HC Deb 16 February 1977 vol 926 cc474-6
2. Mr. Forman

asked the Secretary of State for the Environment when he expects to publish a White Paper in response to the Flowers Report on Nuclear Power and the Environment.

The Secretary of State for the Environment (Mr. Peter Shore)

The Report of the Royal Commission on Environmental Pollution raises issues of major national importance affecting a number of Government Departments. The Government will publish their response as quickly as possible.

Mr. Forman

Will such a White Paper cover some of the environmental issues likely to be raised at the public inquiry into BNFL's plan for a mixed oxide reprocessing plant at Windscale? Can the right hon. Gentleman assure us that no decision will be taken on the commercial fast-breeder reactor unless or until the Government have acted upon some of the recommendations in the Flowers Report, particularly on the important questions relating to nuclear waste?

Mr. Share

I hesitate to say more about Windscale, because I made a statement on 22nd December and the Royal Commission Report went very much wider than the question of the particular oxide processing plant. On the wider environmental issues that the Flowers Report identified, we shall be giving a careful response and addressing ourselves to the whole complicated question of waste management and disposal.

Mr. Thompson

Is the right hon. Gentleman aware of the anger felt in areas that have been selected for research into the disposal of nuclear waste into geological formations? Is he aware that many people believe that once test borings are made we shall be on the slippery slope to becoming a nuclear dump, and that we shall be left with no protection from bureaucratic decisions? Will these matters be covered in the White Paper'?

Mr. Shore

I am certain that no specific decisions will be made in a White Paper which will be a general response to matters raised by the Flowers Committee. I deplore the language that the hon. Gentleman used, but I can assure him that clearly there must be a programme of research into suitable places within the United Kingdom where, on the best possible information, it is safe to dispose of nuclear waste. It is the duty of the Government and responsible agencies to examine the whole country to discover the most suitable areas. No decision has been made, and there is no question of the Government's simply announcing a decision if and when we reach the time when we wish to do so.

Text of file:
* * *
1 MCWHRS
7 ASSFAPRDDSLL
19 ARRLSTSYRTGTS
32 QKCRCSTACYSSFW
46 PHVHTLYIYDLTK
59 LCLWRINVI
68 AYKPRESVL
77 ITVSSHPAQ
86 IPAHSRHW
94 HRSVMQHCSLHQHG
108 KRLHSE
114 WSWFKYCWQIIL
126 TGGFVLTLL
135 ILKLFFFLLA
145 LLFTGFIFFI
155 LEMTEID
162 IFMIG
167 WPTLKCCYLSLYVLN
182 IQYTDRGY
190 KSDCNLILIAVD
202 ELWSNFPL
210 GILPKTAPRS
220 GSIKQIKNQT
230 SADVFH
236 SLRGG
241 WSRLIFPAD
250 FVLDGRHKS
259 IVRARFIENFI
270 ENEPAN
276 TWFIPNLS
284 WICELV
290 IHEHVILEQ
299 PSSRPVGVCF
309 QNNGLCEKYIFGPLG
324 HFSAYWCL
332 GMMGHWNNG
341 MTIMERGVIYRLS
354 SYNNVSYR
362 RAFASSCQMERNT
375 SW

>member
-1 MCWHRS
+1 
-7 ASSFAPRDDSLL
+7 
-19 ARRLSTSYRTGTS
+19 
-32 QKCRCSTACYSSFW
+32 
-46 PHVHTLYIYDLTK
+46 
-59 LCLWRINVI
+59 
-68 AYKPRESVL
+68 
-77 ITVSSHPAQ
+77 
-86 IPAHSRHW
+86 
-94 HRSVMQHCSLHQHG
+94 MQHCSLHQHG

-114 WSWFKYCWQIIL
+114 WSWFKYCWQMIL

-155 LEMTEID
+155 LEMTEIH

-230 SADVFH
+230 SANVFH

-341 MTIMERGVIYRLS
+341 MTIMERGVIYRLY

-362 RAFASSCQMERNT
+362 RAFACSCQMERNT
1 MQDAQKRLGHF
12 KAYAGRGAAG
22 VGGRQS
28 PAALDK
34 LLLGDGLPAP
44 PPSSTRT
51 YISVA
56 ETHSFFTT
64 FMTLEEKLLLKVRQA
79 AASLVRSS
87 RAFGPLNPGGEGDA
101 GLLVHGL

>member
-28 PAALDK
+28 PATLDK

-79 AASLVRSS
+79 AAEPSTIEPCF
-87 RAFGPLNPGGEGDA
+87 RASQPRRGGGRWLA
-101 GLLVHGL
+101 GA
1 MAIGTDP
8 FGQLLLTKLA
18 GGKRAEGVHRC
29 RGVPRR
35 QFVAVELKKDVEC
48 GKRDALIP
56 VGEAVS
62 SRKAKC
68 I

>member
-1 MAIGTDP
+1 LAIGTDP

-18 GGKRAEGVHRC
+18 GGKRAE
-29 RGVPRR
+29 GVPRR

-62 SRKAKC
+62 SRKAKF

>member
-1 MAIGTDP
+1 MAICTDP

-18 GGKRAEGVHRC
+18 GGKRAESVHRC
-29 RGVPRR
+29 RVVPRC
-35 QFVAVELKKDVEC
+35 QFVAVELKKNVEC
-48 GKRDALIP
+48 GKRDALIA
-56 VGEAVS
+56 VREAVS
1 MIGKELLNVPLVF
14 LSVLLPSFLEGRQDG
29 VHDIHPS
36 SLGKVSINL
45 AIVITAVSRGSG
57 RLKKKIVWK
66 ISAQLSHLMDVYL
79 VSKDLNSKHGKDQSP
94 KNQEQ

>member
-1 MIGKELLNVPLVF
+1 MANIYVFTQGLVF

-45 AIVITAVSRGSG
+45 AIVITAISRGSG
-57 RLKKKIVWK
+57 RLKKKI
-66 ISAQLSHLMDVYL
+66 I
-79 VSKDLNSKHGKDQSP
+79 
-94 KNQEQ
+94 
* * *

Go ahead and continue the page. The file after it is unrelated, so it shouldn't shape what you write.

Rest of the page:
Mr. William Hamilton

Why does my right hon. Friend think that the Japanese want to export their nuclear waste thousands of miles away?

Mr. Shore

I think that the Japanese have two reasons. They have made no secret of them. The first is that they are prone to repeated volcanic influences, and it is difficult for their Government to envisage anywhere in their territory that would provide safe geological formations in which they could store waste.

Secondly, for reasons that we all understand, in Japan there is an extra sensitivity to all nuclear questions.

Mr. Penhaligon

Will the Secretary of State explain the logic of one Government Department asking the House for another £1,000 million to extend the nuclear power industry before his Department has given us guidance on his reaction to the Flowers Report?

Mr. Shore

The matters covered by the nuclear legislative proposals that we put before the House a week or so ago of course go much further than the question of building a particular oxidisation plant. They include many other things, such as the provision of new and improved facilities for dealing with Magnox fuels at Windscale. It is appropriate for the Ministry to go ahead as it plans to do. That will not pre-empt or prejudge the results of the inquiry that I am about to set up.